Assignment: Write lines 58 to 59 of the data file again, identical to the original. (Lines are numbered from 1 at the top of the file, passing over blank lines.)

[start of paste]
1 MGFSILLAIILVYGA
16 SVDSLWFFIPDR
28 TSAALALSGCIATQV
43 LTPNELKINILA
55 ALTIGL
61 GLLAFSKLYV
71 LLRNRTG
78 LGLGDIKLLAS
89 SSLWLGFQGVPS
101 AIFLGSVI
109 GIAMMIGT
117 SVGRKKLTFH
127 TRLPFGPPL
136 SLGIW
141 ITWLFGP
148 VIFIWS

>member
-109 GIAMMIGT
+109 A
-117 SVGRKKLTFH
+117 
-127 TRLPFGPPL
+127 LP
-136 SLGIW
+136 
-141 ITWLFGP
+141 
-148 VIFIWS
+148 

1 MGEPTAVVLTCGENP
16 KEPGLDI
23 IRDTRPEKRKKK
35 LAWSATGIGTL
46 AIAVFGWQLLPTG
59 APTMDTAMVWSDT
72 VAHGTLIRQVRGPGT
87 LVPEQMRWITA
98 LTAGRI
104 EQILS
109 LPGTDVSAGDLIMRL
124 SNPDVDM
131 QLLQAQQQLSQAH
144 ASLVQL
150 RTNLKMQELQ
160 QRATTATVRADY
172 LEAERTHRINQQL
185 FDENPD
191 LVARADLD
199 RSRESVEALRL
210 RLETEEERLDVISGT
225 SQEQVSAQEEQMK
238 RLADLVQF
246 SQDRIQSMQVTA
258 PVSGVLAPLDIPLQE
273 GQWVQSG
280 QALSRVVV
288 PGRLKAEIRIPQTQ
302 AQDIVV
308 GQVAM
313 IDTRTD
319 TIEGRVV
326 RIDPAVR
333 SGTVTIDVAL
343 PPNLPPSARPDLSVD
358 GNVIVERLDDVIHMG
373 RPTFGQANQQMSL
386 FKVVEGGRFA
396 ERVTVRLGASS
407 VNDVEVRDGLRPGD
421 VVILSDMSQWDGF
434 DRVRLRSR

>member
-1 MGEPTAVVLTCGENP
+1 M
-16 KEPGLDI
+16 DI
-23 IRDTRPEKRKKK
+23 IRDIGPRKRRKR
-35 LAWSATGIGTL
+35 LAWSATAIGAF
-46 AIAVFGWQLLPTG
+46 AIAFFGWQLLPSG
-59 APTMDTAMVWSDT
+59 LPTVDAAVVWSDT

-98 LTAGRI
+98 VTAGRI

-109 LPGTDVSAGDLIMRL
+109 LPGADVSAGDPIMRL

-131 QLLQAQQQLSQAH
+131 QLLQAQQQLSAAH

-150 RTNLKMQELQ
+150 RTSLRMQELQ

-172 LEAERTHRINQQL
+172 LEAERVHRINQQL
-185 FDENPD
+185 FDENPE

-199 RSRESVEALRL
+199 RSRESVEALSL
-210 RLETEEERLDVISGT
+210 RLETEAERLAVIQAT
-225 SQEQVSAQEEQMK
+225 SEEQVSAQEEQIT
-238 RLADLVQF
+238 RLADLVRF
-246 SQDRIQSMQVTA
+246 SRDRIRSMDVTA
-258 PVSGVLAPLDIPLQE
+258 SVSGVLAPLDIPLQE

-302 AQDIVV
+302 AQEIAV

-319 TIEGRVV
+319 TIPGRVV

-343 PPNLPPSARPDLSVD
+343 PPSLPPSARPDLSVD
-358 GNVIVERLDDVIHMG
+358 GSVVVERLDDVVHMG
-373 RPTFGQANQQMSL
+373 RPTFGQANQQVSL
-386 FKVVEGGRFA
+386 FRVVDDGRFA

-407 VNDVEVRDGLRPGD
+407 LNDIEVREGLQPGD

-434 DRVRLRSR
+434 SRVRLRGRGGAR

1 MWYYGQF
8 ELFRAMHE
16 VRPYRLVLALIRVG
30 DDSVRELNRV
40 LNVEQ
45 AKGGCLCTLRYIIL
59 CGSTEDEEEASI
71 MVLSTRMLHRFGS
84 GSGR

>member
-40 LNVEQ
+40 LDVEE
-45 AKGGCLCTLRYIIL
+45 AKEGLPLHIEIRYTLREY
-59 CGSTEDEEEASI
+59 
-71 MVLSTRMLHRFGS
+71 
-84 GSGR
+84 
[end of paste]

302 AQDIVV
308 GQVAM